86

Don't touch anyone or anything without asking. This applies to dogs, children, people (especially the bellies of random pregnant women and yes people do that), you name it. There is simply no reason not to ask. Now in emergencies, obviously this is exempt. But otherwise always ask and the simplest answer is, it keeps things civil and good and polite and ...


86

Jess K.'s answer is spot-on, but I wanted to add some additional detail. The challenge is not only what your friend says but how he says it. Body language, eye contact, tone, cadence, and other things all can create a flirtations subtext, even when your friend is trying to act calm and cool. When flirting, men tend to lean in, make direct body contact, ...


82

No - it is not rude to offer your seat. To anyone. If a particular individual decides to be offended, that is up to them, but you are within your right to free up your seat for any reason you like. Maybe because you liked their smile. Maybe you just wanted to stand up for a bit. It really doesn't matter. Don't second guess this, just give your seat up if ...


81

The etiquette is for people with dietary restrictions to tell the host about it beforehand. But it happens that these people forget to tell the host, and to prevent awkward situations at the dinner table, it is perfectly fine (very nice and accommodating even) as a host to ask the group for dietary restrictions. To prevent such a question from being ...


79

From an outsider's perspective training/exercise with a dog looks a lot like play. Particularly curious kids won't recognize a difference. You could just try explaining it to them in age appropriate terms. Sorry kiddo, the dogs are training right now. It's like they're doing their homework, it helps if they're not distracted. Or These are very ...


77

TAKE THE CARD. It's not dishonest, because everyone knows that just giving someone a card doesn't make it 100% or even 50% that the person will ever call you or use your services. You are asking how to do something that is, well, inherently rude--and you seem to actually want to be honest. Any advice I would give you would involve social lies like "I'm ...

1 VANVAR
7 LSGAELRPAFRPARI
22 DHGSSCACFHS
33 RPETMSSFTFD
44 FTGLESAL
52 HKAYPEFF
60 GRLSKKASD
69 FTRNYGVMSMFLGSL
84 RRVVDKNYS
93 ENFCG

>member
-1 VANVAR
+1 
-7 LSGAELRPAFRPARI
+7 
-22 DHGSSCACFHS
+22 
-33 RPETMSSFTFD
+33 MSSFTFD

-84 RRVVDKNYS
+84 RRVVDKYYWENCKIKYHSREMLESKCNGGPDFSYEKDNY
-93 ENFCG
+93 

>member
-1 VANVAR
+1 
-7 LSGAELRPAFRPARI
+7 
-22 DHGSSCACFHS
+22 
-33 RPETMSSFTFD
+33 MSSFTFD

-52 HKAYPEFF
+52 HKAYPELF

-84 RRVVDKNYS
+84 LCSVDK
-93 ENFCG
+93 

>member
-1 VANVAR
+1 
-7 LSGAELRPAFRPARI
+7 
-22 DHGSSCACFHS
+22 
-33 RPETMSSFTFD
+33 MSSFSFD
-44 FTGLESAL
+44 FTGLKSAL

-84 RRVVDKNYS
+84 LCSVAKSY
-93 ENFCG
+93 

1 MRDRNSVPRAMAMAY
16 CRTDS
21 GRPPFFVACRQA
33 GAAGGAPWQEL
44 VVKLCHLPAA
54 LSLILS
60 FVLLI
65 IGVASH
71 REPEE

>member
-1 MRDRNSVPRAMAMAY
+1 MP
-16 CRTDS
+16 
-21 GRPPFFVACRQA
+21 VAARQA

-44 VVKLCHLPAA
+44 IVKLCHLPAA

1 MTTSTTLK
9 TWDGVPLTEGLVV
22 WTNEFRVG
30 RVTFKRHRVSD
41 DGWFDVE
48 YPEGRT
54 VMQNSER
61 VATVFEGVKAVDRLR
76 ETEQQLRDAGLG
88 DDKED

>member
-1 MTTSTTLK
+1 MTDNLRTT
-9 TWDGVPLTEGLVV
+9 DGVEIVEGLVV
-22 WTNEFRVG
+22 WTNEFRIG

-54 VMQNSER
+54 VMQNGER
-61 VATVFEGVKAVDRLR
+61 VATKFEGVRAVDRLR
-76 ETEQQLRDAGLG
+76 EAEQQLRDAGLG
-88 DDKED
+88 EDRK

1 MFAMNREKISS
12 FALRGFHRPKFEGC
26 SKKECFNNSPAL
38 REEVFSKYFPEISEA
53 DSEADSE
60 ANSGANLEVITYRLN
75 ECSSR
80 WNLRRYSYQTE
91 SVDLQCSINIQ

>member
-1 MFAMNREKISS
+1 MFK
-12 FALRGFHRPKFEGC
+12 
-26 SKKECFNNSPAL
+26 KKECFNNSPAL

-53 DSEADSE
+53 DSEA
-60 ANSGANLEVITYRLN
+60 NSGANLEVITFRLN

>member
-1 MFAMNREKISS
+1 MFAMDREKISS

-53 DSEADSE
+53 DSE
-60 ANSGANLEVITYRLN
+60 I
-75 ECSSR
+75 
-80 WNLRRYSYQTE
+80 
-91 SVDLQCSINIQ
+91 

75

Yes. In fact, "table manners" are a matter of circumstance, as anyone with a background in etiquette should tell you. It is not physically possible for you to conform to my manner of eating, so I would be obliged to either conform to yours, or to politely ignore yours, depending on the specific nature of the issue. For anyone beyond the confines of your ...


74

I've been in your friends' position. The way the benevolent benefactor made me feel comfortable was to set bounds. Consider it from your friends' point of view. "He's invited me, but I know this stuff is expensive. I don't want to be a burden and then find out he thinks I overshot, me being a 'big eater' and all. Is it safe to get that dragon roll after ...


66

In this case a simple... How was the restaurant? ... should work. Without saying which restaurant, if they haven't opened the box they'll be a little confused and ask "which restaurant?" At which point you can laugh and mention the gift card in the cocoa. If they seem embarrassed or anything, just laugh it off thank them again and tell them that you ...


62

There are two possible situations of this kind. The first is, he got the ticket in the line of duty. E.g., he had to park in the "wrong place" to unload your furniture, and got a ticket as a result. The second was he got the ticket outside of the line of duty. He ran the traffic light on his own, with no need to, and no prompting from you. In the first ...


61

As someone who works in technology as well, it seems like business cards proliferate like rabbits in Australia. Vendor reps expect to give out cards. They prospect for leads and don't expect that every card they give out will lead to a sale - they want you to know what they sell and maybe keep them in mind in case you need a service/product that they ...


59

If you are the caller, it's required that you give your introductions unless they are known colleagues and relatives. From Phone Etiquette by Hiltmon: It is the caller’s responsibility to ensure the recipient knows exactly who is calling before jumping in to the conversation. However, if you are the receiver and the caller doesn't introduce himself/...